Steel toe-cap boots are essential when working with a welder.
There are a number of welding mask options, from basic handheld and head-worn flip up/down shields to modern reactive head-worn units.
A handheld mask is not ideal, because you have to use one hand to hold it.
Head work is a better option and if the budget allows, a reactive welding helmet is the best option. A reactive helmet automatically darkens as soon as light from the welding arc hits it and lightens as it ceases.
The welding rod is flux-coated, which protects the molten weld as it forms from contaminants in the atmosphere.
The range of welding rods available is enormous – rods for vertical welding, combination welding, different metals, hard-surfacing, gouging and more.
For general agricultural use, general-purpose mild steel rods of 2.5mm and 3.2mm (12 and 10 gauge) thickness will do for most applications.
When making a horizontal weld on a flat surface, keep the sides of the welding rod perpendicular to the job.
The angle of the rod is typically 10° to 30° from the vertical position and dragged in that direction to lay off a weld, with the slag forming on top of it as it is produced.
Position the earth clamp as near as possible to what you are welding and make sure it is making a good contact.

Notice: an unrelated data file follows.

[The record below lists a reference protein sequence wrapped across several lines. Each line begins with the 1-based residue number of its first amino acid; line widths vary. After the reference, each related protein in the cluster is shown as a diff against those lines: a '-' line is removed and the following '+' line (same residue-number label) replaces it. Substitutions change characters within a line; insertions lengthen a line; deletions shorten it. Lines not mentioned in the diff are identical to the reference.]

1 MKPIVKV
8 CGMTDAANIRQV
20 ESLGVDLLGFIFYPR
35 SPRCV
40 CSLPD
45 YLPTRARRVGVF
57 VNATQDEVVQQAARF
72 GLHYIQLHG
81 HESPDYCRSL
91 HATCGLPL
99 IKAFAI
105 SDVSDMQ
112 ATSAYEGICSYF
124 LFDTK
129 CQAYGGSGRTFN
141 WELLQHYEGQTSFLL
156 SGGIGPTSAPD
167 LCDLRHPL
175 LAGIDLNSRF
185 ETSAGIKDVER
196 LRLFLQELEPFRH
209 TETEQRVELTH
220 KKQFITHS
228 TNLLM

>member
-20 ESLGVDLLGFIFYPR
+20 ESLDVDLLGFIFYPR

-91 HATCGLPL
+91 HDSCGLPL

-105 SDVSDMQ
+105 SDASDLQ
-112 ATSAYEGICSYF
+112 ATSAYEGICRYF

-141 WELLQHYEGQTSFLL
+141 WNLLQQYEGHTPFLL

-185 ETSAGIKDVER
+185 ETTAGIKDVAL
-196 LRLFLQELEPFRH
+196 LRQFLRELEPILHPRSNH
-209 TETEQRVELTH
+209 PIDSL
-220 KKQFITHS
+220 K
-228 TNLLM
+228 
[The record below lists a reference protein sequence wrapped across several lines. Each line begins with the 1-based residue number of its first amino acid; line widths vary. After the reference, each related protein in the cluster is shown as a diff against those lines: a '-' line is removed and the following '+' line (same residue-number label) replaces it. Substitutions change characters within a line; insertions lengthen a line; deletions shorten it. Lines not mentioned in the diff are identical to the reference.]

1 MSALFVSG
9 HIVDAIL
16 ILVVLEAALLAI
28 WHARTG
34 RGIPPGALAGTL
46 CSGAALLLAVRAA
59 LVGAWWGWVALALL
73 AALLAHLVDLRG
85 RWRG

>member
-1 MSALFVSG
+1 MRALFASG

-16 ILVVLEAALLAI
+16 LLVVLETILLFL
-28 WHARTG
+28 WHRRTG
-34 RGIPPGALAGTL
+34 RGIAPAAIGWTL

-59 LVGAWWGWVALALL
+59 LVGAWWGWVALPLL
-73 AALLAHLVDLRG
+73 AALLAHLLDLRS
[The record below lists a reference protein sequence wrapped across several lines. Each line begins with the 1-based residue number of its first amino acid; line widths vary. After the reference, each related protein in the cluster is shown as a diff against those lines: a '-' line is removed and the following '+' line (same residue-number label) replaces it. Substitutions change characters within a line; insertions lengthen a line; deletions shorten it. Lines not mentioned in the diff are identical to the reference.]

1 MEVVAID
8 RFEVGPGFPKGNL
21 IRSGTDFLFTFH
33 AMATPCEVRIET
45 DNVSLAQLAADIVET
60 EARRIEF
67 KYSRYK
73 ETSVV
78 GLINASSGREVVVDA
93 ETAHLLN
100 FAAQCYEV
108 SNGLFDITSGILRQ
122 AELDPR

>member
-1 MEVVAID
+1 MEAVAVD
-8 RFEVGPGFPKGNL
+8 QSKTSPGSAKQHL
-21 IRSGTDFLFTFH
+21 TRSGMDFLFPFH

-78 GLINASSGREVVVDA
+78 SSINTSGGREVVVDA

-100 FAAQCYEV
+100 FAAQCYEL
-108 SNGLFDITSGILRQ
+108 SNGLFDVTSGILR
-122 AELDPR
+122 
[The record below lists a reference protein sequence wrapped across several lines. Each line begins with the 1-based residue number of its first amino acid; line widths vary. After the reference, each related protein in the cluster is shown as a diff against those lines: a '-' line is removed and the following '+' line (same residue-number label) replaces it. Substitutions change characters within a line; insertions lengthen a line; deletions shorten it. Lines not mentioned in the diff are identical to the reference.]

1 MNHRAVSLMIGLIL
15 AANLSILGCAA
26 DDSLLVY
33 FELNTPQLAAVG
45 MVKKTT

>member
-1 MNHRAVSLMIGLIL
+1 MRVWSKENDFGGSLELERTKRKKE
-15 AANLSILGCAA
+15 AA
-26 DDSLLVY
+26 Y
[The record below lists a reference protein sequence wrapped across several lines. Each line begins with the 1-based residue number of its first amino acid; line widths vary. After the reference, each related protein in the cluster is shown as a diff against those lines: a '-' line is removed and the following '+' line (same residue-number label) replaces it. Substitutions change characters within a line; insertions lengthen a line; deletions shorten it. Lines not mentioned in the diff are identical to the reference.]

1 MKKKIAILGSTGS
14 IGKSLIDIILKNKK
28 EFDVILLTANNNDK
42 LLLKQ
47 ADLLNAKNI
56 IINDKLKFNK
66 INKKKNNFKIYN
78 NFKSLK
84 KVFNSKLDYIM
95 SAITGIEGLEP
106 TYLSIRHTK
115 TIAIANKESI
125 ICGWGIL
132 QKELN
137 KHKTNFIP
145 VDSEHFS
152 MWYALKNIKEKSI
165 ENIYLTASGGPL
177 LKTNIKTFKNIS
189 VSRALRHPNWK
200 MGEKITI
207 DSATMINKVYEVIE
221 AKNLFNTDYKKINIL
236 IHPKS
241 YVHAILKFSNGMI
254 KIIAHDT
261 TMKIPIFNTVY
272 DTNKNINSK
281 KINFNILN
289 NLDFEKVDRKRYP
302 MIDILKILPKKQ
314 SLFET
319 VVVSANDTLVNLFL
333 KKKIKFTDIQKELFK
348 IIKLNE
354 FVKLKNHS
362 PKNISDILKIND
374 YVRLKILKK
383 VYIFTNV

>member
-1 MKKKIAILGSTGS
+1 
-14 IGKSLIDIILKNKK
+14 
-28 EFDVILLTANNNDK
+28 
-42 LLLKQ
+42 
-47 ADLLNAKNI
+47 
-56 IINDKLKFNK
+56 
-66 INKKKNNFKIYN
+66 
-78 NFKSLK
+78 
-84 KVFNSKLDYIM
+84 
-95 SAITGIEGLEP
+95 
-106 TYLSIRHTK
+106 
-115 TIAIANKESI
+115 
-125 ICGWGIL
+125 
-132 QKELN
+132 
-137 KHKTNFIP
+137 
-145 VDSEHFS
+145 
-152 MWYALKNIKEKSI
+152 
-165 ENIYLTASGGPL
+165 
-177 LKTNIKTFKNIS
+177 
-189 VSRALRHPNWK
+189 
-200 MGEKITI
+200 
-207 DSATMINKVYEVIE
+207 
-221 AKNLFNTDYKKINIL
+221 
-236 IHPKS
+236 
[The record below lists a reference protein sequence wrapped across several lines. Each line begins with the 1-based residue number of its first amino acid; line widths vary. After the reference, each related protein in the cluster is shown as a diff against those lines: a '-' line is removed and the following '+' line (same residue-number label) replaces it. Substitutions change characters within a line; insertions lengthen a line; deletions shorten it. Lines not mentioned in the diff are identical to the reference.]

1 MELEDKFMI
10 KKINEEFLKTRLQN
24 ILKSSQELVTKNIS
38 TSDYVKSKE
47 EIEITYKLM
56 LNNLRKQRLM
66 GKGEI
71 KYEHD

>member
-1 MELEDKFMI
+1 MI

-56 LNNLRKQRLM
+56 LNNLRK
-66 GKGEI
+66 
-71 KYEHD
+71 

Pictured are a war-weary clamp and a new clamp. Starting a welding rod off, to get it to arc (spark) can be tricky for a novice.
It is a bit like striking a match, and is one of many skills to learn on the road to becoming a competent welder.
Once the arc is struck, it is a matter of maintaining the gap between the welding rod and work piece.
Too close and the rod will stick – twist to break it away. Too far and weld spatter goes everywhere.
Just right and you will hear a noise or crackle, similar to rashers frying on the pan.
The trick is then to maintain that same distance and crackle while the rod burns away as you simultaneously drag the rod along to create the perfect weld. It takes a lot of practice and patience to get right.
This example was created using 3.2mm welding rods. The furthest away weld was at too low an amp setting. This created a ridge-like weld with little or no weld penetration plus slag under the weld.
The nearest example is where the amp setting was too high. This produces a flat weld, which is a dull grey or even black, resulting in a weakened weld.
The weld in the middle is about right, shiny and shaped well with (probably) the right amount of weld penetration if we did a cross-section cut of the sample.
An indicator of a good weld is where the weld slag either peels away altogether or lifts and crack like in this picture.
You need very little chipping with the hammer to clean the weld slag off.
Again, spend some time practising on the flat to develop the right technique and knowledge of welding.